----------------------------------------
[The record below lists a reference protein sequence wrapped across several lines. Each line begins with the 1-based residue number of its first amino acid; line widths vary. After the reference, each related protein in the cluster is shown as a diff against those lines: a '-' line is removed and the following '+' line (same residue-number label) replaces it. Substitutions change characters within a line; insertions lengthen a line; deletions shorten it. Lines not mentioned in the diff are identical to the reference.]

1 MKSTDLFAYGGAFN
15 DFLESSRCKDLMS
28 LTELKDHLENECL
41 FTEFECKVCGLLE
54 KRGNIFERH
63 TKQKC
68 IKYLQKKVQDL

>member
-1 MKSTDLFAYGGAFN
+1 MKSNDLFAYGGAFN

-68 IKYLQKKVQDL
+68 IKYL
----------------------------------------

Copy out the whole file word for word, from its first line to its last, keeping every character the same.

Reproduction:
[The record below lists a reference protein sequence wrapped across several lines. Each line begins with the 1-based residue number of its first amino acid; line widths vary. After the reference, each related protein in the cluster is shown as a diff against those lines: a '-' line is removed and the following '+' line (same residue-number label) replaces it. Substitutions change characters within a line; insertions lengthen a line; deletions shorten it. Lines not mentioned in the diff are identical to the reference.]

1 MKSTDLFAYGGAFN
15 DFLESSRCKDLMS
28 LTELKDHLENECL
41 FTEFECKVCGLLE
54 KRGNIFERH
63 TKQKC
68 IKYLQKKVQDL

>member
-1 MKSTDLFAYGGAFN
+1 MKSNDLFAYGGAFN

-68 IKYLQKKVQDL
+68 IKYL